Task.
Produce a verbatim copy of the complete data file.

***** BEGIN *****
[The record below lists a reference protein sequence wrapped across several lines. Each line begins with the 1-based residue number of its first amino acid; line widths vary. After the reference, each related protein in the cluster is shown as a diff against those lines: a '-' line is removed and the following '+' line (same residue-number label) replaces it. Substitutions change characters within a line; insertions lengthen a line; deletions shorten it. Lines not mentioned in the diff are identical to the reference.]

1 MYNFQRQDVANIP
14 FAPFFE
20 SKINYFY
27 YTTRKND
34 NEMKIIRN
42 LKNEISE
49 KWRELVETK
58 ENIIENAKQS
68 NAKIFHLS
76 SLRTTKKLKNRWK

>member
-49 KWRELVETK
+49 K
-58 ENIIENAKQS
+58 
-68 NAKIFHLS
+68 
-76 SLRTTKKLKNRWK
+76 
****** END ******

[The record below lists a reference protein sequence wrapped across several lines. Each line begins with the 1-based residue number of its first amino acid; line widths vary. After the reference, each related protein in the cluster is shown as a diff against those lines: a '-' line is removed and the following '+' line (same residue-number label) replaces it. Substitutions change characters within a line; insertions lengthen a line; deletions shorten it. Lines not mentioned in the diff are identical to the reference.]

1 MYNFQRQDVANIP
14 FAPFFE
20 SKINYFY
27 YTTRKND
34 NEMKIIRN
42 LKNEISE
49 KWRELVETK
58 ENIIENAKQS
68 NAKIFHLS
76 SLRTTKKLKNRWK

>member
-49 KWRELVETK
+49 K
-58 ENIIENAKQS
+58 
-68 NAKIFHLS
+68 
-76 SLRTTKKLKNRWK
+76 